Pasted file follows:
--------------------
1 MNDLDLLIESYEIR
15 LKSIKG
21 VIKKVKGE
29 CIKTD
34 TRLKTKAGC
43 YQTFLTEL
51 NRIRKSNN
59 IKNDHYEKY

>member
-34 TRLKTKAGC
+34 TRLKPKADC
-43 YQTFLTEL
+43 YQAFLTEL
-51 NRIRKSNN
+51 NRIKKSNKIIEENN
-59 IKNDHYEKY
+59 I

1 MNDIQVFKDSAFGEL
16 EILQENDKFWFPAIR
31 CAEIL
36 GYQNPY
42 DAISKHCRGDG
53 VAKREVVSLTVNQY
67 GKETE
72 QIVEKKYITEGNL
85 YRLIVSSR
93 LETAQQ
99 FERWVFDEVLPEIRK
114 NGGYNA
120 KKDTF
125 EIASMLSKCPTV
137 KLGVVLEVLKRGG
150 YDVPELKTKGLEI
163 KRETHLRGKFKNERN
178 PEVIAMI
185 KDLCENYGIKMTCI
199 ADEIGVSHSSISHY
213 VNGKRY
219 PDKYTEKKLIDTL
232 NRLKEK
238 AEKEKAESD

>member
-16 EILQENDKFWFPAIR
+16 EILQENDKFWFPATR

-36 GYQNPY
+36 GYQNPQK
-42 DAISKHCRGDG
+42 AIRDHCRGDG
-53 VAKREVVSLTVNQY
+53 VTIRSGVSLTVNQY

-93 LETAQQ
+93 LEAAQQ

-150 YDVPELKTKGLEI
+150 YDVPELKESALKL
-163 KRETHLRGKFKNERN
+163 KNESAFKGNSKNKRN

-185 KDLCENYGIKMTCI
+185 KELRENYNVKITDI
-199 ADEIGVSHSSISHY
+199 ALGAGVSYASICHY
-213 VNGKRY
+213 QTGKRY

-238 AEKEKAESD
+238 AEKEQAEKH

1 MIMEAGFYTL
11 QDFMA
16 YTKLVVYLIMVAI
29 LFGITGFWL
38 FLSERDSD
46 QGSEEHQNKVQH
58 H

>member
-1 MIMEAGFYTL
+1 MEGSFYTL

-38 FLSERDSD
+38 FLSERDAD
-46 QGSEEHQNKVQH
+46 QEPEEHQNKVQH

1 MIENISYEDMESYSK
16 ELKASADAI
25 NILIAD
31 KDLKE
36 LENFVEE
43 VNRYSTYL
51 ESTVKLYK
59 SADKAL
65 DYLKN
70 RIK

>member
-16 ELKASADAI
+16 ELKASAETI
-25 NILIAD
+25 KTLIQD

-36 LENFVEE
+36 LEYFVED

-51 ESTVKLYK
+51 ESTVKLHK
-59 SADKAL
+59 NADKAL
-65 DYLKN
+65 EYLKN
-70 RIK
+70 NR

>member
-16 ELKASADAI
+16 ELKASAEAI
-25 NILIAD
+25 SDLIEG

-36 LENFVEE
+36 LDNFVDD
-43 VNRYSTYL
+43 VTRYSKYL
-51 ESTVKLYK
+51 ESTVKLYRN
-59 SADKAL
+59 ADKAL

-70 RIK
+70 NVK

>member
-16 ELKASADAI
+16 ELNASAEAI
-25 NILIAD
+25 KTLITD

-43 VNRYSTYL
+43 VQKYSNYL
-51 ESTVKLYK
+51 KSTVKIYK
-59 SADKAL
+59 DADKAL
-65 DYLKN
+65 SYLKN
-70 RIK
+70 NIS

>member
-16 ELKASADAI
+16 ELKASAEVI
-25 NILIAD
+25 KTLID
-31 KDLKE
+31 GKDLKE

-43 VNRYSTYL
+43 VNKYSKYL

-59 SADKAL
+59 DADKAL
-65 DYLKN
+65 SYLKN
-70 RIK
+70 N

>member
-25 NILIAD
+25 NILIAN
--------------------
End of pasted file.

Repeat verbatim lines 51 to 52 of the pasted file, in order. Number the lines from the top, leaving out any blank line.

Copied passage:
-93 LETAQQ
+93 LEAAQQ